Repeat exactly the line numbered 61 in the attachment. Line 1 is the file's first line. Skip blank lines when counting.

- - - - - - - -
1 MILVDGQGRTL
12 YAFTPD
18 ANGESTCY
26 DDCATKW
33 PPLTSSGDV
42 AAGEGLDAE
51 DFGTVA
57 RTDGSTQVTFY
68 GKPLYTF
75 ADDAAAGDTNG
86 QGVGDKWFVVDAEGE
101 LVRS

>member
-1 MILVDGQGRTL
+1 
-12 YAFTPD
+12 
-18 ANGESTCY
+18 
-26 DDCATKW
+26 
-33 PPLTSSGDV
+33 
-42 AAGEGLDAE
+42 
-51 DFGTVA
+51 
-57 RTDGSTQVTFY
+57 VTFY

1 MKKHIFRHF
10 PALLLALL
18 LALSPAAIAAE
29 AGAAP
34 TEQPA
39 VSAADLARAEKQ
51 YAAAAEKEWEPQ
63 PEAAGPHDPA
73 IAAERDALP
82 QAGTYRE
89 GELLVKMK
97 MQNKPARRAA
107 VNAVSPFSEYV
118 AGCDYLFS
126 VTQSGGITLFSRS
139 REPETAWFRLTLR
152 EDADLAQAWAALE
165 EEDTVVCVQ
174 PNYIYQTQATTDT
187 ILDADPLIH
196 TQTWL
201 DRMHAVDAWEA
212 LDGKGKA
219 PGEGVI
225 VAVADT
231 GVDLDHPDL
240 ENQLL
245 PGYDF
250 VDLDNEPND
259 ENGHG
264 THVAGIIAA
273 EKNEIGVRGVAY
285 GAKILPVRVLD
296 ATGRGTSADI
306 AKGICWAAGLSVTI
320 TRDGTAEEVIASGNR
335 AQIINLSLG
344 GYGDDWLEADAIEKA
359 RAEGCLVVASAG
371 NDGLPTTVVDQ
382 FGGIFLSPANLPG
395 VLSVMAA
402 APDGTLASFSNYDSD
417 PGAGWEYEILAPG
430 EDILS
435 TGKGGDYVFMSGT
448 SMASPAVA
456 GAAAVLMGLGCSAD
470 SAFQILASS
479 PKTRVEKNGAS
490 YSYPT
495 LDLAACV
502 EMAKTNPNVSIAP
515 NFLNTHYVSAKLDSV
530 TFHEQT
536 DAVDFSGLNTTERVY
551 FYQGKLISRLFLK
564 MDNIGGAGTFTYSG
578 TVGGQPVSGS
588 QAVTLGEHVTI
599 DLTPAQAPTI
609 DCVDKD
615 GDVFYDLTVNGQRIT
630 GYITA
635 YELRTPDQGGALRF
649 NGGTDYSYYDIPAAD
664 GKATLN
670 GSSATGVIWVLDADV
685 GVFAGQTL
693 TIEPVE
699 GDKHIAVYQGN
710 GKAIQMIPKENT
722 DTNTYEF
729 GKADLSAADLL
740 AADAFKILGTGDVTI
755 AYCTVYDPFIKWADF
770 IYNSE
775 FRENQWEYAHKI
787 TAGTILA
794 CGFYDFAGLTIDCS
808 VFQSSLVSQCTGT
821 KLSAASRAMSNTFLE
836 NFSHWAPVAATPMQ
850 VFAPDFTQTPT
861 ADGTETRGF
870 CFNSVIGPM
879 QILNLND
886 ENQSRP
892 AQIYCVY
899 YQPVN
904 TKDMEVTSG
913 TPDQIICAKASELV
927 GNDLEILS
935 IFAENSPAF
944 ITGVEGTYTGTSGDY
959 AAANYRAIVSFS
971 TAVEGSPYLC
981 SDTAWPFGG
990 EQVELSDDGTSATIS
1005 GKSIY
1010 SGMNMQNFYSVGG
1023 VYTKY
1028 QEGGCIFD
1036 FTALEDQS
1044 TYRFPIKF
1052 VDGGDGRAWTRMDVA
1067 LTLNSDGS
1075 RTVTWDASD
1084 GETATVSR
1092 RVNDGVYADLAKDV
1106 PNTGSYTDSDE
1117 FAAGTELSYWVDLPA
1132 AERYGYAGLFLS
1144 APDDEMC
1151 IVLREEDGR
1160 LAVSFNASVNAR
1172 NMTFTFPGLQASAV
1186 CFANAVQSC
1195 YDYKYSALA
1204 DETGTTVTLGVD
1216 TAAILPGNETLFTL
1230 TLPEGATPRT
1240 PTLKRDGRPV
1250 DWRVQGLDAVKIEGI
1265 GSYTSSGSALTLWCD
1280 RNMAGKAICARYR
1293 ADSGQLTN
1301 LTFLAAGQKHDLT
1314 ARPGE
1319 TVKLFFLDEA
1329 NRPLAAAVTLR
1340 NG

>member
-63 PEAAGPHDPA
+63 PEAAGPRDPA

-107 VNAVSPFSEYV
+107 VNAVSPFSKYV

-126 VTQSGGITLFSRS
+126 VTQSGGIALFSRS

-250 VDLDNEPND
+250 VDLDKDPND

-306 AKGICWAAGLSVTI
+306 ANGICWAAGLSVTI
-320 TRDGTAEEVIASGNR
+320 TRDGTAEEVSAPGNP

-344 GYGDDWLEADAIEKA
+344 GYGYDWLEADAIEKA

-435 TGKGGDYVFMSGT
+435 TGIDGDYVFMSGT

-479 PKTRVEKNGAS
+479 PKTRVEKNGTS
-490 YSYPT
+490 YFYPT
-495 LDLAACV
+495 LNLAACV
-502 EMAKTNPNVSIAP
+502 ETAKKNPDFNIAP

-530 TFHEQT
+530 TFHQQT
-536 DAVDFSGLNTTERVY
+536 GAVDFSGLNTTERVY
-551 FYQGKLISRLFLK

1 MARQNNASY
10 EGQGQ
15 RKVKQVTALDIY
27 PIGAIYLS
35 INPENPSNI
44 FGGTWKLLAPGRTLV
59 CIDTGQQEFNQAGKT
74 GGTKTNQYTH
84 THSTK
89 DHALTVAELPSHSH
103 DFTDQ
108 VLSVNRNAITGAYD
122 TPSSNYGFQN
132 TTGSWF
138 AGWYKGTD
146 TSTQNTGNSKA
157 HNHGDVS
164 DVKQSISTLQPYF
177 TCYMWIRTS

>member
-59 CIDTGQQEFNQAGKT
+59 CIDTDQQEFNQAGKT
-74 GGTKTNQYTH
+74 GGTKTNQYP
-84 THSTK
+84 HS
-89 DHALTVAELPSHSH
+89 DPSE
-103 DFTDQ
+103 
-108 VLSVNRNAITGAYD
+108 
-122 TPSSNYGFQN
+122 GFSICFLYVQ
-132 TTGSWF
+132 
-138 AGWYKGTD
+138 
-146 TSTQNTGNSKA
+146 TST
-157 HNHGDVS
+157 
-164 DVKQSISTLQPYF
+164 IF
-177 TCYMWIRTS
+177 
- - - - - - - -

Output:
273 EKNEIGVRGVAY